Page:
As an individual who has had much experience mechanically and with machines, the entire process for converting to the Akita was very simple. On top of the brand adaptors for the buttstock and the additional spacers/mounts for the forend, the Akita kit also included a sheet metal key/wrench to use on the forend retaining nut. HOWEVER! There were two areas which the author can see as being problematic for the DIY individual.
- First was the actual mounting of the rear stock to the receiver. In order to install the stock you need to remove the butt place/recoil pad, then remove the adjustment lock, and slide off the back portion of the collapsing stock to expose the mounting area for the remaining front portion of the stock. Now up to this point the efforts to disassemble and prep are very simple to do. At this point a socket on an extension must be used and is less simple in trying to align, install and torque the stock retaining bolt into the receiver. I needed to shim inside my socket to ensure the bolt did not slide back into the socket during line up and initial threading into the receiver. Second, the angle which the bolt resides during tightening is not straight and requires a very small universal or flexible extension. The author used a 1/4″ socket driver with a 6″ flex extension to install and torque the bolt. Re-assembly of the components was as simple as the initial removal.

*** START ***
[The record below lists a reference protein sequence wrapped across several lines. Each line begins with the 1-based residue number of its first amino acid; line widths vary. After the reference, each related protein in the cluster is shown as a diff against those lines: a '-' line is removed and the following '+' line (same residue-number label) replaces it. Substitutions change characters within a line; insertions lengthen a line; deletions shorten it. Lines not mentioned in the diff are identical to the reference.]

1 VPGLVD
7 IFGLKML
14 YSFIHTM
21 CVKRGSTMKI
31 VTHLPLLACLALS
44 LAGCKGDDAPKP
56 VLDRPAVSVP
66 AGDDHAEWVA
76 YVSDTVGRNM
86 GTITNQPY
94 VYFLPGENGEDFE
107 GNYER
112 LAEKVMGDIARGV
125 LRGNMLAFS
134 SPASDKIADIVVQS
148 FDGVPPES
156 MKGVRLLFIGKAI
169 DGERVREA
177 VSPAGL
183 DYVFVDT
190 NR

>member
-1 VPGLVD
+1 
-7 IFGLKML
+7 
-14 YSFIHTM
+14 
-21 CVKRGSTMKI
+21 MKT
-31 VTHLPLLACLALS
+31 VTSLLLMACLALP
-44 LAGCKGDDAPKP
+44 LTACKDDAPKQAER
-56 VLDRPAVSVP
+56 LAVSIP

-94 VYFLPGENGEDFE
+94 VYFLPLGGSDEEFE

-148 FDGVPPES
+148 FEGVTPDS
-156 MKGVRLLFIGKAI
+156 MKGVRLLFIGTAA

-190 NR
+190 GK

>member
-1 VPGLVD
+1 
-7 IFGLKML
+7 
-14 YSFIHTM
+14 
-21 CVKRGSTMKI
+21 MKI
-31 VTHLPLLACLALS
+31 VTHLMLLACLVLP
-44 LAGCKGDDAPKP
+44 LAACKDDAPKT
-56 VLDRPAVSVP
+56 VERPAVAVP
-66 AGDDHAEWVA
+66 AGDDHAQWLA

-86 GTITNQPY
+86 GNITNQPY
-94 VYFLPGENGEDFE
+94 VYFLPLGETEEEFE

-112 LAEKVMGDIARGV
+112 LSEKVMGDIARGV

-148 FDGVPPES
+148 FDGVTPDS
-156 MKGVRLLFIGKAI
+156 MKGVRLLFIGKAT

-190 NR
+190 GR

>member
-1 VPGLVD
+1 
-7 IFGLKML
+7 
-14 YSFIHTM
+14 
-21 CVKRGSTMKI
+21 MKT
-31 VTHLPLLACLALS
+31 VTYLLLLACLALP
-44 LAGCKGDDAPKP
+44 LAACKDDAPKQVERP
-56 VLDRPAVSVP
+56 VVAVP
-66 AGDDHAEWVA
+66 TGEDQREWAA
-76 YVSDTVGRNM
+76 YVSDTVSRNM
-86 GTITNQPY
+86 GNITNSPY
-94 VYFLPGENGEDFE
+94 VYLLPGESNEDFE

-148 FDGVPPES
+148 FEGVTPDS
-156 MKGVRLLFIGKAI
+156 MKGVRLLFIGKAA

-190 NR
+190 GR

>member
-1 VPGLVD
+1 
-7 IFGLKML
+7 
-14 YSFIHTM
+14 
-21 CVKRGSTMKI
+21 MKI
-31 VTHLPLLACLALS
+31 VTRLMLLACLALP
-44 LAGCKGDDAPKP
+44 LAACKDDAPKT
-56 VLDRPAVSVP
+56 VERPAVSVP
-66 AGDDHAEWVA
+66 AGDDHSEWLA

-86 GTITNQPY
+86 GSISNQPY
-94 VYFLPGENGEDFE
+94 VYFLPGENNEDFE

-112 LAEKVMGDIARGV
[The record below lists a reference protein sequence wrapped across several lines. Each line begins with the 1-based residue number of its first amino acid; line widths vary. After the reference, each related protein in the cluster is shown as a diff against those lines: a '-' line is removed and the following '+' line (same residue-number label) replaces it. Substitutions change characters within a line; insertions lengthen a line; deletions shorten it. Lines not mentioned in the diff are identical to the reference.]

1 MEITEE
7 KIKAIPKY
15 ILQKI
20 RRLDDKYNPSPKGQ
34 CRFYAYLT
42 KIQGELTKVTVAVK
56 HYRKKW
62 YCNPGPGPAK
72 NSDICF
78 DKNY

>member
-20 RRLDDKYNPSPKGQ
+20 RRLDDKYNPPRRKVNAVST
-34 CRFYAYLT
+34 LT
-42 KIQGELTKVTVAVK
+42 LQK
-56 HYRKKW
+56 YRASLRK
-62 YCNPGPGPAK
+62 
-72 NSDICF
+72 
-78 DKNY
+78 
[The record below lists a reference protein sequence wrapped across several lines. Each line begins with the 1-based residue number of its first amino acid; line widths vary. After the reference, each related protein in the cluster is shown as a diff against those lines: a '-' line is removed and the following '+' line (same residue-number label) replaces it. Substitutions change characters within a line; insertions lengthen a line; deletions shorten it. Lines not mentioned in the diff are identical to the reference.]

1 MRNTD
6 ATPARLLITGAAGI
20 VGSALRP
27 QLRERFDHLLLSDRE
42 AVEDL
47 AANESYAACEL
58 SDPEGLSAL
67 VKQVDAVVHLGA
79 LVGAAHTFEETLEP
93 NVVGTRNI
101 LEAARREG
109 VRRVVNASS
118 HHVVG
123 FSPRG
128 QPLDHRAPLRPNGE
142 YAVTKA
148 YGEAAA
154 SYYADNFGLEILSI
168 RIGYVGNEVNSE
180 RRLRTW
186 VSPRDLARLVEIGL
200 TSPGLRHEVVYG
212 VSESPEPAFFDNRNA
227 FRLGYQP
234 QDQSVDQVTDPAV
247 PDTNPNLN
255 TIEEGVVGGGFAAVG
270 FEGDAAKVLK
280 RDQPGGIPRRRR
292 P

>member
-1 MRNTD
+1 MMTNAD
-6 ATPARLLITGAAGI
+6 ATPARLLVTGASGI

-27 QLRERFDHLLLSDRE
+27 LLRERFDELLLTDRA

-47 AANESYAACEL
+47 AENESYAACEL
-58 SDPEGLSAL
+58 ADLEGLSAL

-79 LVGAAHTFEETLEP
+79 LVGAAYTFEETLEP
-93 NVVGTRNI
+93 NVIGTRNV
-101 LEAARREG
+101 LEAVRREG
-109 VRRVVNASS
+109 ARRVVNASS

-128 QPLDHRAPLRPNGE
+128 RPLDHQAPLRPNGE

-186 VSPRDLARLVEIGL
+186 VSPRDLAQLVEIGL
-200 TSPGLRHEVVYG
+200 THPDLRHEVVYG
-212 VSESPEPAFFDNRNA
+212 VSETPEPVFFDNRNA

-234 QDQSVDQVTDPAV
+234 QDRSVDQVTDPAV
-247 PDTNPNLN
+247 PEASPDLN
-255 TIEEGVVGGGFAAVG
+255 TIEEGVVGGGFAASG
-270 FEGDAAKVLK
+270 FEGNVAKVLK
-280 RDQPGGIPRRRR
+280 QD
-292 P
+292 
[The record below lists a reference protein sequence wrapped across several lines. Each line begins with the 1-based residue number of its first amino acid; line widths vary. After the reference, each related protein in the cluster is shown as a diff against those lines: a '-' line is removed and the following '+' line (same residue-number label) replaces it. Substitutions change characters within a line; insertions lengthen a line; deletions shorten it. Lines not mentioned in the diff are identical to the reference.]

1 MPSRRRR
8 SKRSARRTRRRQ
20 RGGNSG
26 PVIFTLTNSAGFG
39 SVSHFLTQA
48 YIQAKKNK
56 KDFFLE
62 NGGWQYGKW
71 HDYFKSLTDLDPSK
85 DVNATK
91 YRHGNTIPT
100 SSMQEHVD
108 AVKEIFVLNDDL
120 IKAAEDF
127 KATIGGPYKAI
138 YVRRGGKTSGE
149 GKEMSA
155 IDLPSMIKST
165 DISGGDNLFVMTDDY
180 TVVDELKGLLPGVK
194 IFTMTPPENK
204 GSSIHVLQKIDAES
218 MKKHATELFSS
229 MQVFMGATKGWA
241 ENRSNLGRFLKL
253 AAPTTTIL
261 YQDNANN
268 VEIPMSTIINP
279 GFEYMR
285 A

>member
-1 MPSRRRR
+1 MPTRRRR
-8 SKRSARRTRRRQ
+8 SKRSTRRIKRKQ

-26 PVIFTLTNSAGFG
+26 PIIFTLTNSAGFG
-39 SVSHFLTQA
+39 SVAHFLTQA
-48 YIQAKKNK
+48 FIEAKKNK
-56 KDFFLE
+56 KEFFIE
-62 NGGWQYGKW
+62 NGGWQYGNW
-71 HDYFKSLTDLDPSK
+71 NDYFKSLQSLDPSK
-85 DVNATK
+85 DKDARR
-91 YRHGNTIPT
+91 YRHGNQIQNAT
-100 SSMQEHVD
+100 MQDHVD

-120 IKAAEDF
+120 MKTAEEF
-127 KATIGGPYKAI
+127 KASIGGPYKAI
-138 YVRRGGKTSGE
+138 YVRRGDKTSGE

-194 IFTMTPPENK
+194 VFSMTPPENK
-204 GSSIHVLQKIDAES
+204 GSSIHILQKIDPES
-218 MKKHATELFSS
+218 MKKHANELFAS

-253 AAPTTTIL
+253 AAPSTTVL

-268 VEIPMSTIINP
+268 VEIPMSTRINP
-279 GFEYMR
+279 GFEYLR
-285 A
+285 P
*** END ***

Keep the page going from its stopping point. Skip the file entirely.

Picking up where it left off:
- The second trouble spot was the installation of the forend components onto the action bar assembly. While installation of the rear portion of the forearm was easy, putting in the front portion required some small tapping with a hammer to ensure that the adaptor was fully seated. Not really an issue, but when everything else goes so smoothly…
The biggest concern now is that the author will need to relearn how to shoot without a pistol grip stock, but that is a challenge being looked forwards to. Since obtaining this product from ATI in the spring of 2010, some design changes have occurred. (Yes, TPF has stockpiling items for reviewing, many months in advance. Some are still waiing on a firearm to mount on…) A newer, more absorbing recoil pad has been included as part of the Akita Stock and there are over a dozen varieties of colouration/camouflage available as of the time of this posting.
The reviewed Akita Adjustable Hunting Stock/Forend Kit in black is available from Brownells at a MSRP of $159.99 USD, with the camouflage having an MSRP of $179.99 USD. Canadian retailers like Ellwood Epps and Al Simmons are among the many Canadian gun stores where the Akita can be ordered in all options.
Advanced Technology International’s Akita Adjustable Hunting Stock – Practical, Tactical or Fanstastical?